PM John Key's text message deleting examined
Dirty Politics has sparked another official probe - this time by the guardian of the country's public records.
Chief archivist Marilyn Little has agreed to a call from Green MP James Shaw to investigate Prime Minister John Key for deleting text messages.
The practice came to light last month amid a furore about Key's messages to attack blogger Cameron Slater. Key says he destroys text messages in case his phone is lost.
Shaw believes this might be breaking the Public Records Act and took it up with Little.
In a letter, she confirms she will carry out a review of record-keeping practices for Key's texts between November 2008, when he first took office and November 2014.
"No-one expects the Chief Archivist to conduct an inquisition, but there is no reason why the Prime Minister should have had to delete messages from Cameron Slater unless he has something to hide," Shaw said today.
"We're sorry to drag the Chief Archivist into the middle of the Dirty Politics maelstrom, but we felt that the Prime Minister's stated practice of deleting all his texts, even those that are clearly to do with his Prime Ministerial business, was wrong."
Shaw says Key's texts should be available to everyone, under the Official Information Act, and he wants Little to establish clear guidelines.
A spokesman for the Prime Minister said: "We will cooperate with the review, but we note that in the six years National has been in Government we have had no advice from the Chief Archivist or the Department of Internal Affairs about the retention of text messages."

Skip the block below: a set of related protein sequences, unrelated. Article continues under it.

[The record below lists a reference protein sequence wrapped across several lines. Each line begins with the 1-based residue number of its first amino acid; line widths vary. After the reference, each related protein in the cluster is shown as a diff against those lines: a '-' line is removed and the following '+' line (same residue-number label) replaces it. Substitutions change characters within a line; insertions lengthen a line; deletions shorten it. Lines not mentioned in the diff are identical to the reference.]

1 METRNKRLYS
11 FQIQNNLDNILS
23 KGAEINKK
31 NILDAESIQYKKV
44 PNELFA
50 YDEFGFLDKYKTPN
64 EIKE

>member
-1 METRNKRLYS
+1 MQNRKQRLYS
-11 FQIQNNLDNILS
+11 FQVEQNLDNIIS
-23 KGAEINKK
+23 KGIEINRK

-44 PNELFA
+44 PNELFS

Key came under fire late last month for saying he was not in contact with Slater about an inquiry into the Security Intelligence Service.
However, it emerged they had an exchange of text messages the previous evening.
Little also released terms of reference for her review.
She says the use of private mobile phones or devices, and personal text messages on ministerial phones are "explicitly excluded from the scope of this review".
It presents a grey area, because Key has previously argued much of his communication with Slater is as National Party leader, not Prime Minister, and so he shouldn't have to disclose it.
However, he did release the text message log from late November.
Slater's relationship with key National party figures was the subject of the Dirty Politics book, released in August.
Police are currently considering whether to pursue a complaint by the Labour party over unauthorised accessing of a party database in 2012, linked to Slater and Jason Ede, a former adviser to Key.
An independent investigation last month cleared MP Judith Collins of claims she was involved in a campaign to smear ex-Serious Fraud Office boss Adam Feeley. But an inquiry by intelligence watchdog Cheryl Gwyn confirmed the close links between Slater and Ede, and chastised the SIS for releasing misleading information to the blogger.
Green party MP Kevin Hague has also asked Auditor-General Lyn Provost to examine if there are any conflicts of interest in Food and Grocery Council chief Katherine Rich's membership of the board of the Health Promotion Agency.
The book implies Rich used PR consultant Carrick Graham to pay Slater to attack critics of the council. Rich has refused to resign and says the claims are offensive.